Older steam boilers had three important characteristics that helped them produce good dry steam. First of all, the section-width was wide, allowing the steam bubbles to rise to the water surface calmly. Once at the surface of the water, the steam chest was cavernous, allowing the water and steam to separate efficiently. Lastly, the exit hole diameter was designed to limit the steam’s exit velocity to 15 FPS. This ensured that only dry steam left the boiler and entered the system piping. Because of these factors, the installers could attach the boiler to the system piping with some “interesting” methods. The problem with attempting that today is the fact that a modern steam boiler is lacking in all those areas. The section width has become narrower, causing a “frothy-like” mixture of steam and water to occur as the steam bubbles try to pass through the water. Also, the steam chamber is virtually non-existent in the new boilers. Finally, size of these exit holes is smaller and there are fewer of them. This INCREASES the steam’s velocity as it leaves the boiler, which increases the chances of pulling water up out of the boiler with the steam. With modern steam boilers, it becomes very important to pipe the new boiler according to the manufacturer’s installation instructions. The near-boiler piping has taken on the responsibility of producing dry steam. If you ignore the instructions, there is a good chance you will have problems.
When troubleshooting two-pipe steam systems, why is it OK to use temperature as an indicator when searching for bad radiator traps, but not for the end of main F&T traps?
Radiator traps are also called thermostatic traps, and as the name implies, temperature affects the operation of the trap. When steam arrives at the radiator, it elevates the temperature around the trap causing it to close. When the steam condenses and turns back to condensate, the temperature cools down, allowing the trap to re-open. So it stands to reason that temperature can be an indicator of a good or bad radiator trap. However, F&T traps (float and thermostatic) operate a bit differently. There IS a thermostatic element in there, but it only vents air through the trap. Any condensate that forms is drained off through a float and seat mechanism. However, the float doesn’t care about temperature, only displacement, which is caused by a volume of condensate. This means, technically, you could measure the steam’s temperature on the inlet side of the trap and measure almost the same temperature of condensate coming out of the trap. Therefore, temperature as an indicator can be very misleading! When troubleshooting F&T traps, a better solution is to see what is discharging from the trap. Through a combination of some piping changes and valves and nipples, you can install EVERY F&T trap with its own test station. The added cost of a few nipples and a valve is offset by the ability to troubleshoot the trap later.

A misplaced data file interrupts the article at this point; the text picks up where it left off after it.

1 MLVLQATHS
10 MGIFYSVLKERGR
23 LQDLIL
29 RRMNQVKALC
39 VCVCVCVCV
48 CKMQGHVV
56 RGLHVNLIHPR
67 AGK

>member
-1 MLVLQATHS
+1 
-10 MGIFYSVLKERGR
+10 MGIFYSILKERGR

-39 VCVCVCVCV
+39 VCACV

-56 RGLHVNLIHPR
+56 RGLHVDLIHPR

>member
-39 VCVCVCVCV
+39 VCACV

Why should I install the circulator on the supply side of the boiler piping? I have always installed them on the return and they worked fine!
It is true that most small, residential circulators will work OK when they are installed on the return. It is also true that the system will operate better/more quietly/possibly more efficiently when the circulator is installed on the supply. What’s important is to know what happens when a circulator turns on and how it affects the system’s static pressures. When you locate a circulator on the return, it is “pumping” towards the system’s expansion tank. And the expansion tank’s connection to the system is called the “point of no pressure change.” Therefore, the circulator’s pressure differential cannot change the pressure at the location of the tank.
Of course, the circulator still has to create a pressure differential across itself, but since the discharge pressure can’t change, the pressure on the suction side drops. With small residential circulators, the pressure differential is low, so the static pressure is lowered slightly.
But with larger circulators, the differential can cause the system’s pressure to drop below atmospheric pressure (vacuum) and create all kinds of air/noise/gurgling problems. Why not locate the circulator in a place in the system where it is working for you, instead of against you?
If you have any questions or comments, e-mail me at [email protected] or call me at FIA. 1-800-423-7187 or follow me on Twitter at @Ask_Gcarey